The stranger had named the marked cards in the deck. Suddenly the coins in Abigail’s purse weighed more heavily on her wrist. Beneath the flounced ecru lace sleeves of her gown, she clutched her treasure in both hands and slowly sank to her chair.

The stranger also sat, unhurried and unconcerned by the slight flush she could feel rising across her cheeks.

Abigail straightened her back. Despite what the man thought he’d seen, she had earned every one of those coins, and the devil himself couldn’t take them away from her.

“You have my attention for as long as it amuses me,” she told him.

A slight smile, which might be equally taken for a sneer, crossed his face. “And you have my congratulations.” He reached for one of the discarded cards on the table, the ace of hearts. The man placed it side-up on the table and a small tell-tale notch on its long edge became obvious against the baize.

“Your talents are legendary in some circles, but before I took the word of our mutual friend, I wanted to see for myself whether the reputation was deserved.”

Abigail’s eyes rose to meet his—a shade of blue that reminded her of a long past summer day. Her response was as icy as the upcoming winter.

“I find it exceedingly difficult to believe we have any acquaintance in common, let alone a friend.” She waited for his expression to change. It did. The left corner of his mouth rose.

“Oh dear,” said the man, condescension dripping from his words, “Aunt Druscilla will be most heartbroken.”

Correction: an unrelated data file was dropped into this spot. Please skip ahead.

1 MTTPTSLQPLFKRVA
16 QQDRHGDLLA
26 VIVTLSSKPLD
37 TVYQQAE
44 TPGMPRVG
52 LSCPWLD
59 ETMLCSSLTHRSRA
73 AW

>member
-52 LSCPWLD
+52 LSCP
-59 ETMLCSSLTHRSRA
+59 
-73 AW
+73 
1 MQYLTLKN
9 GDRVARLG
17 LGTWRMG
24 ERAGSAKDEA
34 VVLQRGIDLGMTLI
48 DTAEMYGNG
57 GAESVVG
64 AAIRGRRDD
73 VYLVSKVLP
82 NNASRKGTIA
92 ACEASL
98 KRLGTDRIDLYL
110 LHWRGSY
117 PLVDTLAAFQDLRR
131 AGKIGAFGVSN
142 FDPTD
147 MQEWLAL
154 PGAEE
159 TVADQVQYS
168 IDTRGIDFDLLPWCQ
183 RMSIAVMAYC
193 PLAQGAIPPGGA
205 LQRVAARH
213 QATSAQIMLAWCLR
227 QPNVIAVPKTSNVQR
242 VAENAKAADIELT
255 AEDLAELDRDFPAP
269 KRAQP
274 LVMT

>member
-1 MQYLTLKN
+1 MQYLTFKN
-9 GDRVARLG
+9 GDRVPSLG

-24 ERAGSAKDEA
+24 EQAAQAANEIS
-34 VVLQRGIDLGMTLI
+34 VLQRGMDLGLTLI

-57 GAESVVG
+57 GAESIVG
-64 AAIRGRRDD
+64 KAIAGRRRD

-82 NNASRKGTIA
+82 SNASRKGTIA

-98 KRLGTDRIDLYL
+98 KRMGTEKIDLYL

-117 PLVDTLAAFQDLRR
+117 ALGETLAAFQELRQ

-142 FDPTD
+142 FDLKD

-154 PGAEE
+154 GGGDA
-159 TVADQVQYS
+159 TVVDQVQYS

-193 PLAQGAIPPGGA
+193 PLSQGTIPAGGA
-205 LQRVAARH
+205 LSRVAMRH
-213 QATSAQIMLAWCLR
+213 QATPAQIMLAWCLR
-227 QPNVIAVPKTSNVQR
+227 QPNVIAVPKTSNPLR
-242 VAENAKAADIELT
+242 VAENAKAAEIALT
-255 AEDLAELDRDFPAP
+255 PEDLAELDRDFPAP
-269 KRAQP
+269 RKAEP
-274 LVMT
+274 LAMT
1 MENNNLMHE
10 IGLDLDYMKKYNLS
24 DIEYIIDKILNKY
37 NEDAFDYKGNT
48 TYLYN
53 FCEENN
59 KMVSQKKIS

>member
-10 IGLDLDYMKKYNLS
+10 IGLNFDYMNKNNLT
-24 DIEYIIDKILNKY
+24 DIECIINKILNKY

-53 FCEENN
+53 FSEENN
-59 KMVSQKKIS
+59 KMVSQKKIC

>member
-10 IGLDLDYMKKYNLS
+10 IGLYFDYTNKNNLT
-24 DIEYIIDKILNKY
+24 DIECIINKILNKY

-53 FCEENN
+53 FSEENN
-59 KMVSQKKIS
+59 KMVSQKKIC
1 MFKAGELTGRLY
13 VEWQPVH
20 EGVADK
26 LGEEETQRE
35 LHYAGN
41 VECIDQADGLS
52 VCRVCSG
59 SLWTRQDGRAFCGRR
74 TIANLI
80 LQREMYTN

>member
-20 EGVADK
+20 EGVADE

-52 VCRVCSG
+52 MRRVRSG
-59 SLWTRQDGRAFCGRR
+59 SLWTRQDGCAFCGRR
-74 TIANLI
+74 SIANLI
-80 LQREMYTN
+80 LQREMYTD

At the name Abigail started. Two years of tightly contained anger ignited in her chest.

“More’s the pity that one cannot choose one’s relatives, cousin,” she said, placing particular venom on the last word. “Do forgive me if I choose not to pursue our family connections.” She rose again. “This interview is at an end.”

“Not when I hold all the cards,” replied the man, rising with her and glancing demonstratively at the ace in his hand before slipping it into his inside coat pocket.

“Well, one of them at any rate,” he corrected himself with a smile.

Abigail’s initial flush of fear and rush of anger slumped to dismal annoyance and, in doing so, exhibited a subtle change of stance that must have attracted the attention of their hostess some yards away. Although well into her middle age, Lady Jane Ashford, wife of the Viscount Edgecombe, was of the type that in youth were described as the perfect English rose. Age had not diminished her light brunette hair nor her peaches-and-cream complexion. She had thickened in the middle only a little over the years, her comfortable marriage and fortune enhancing rather than dimming her appeal. Now she approached, a vision in a primrose yellow gown designed to show off her fine bosom.

“My dear Daniel, you arrive and disappear so quickly at my events that I never get you alone,” she exclaimed, threading her arm through the younger man’s in a proprietary fashion.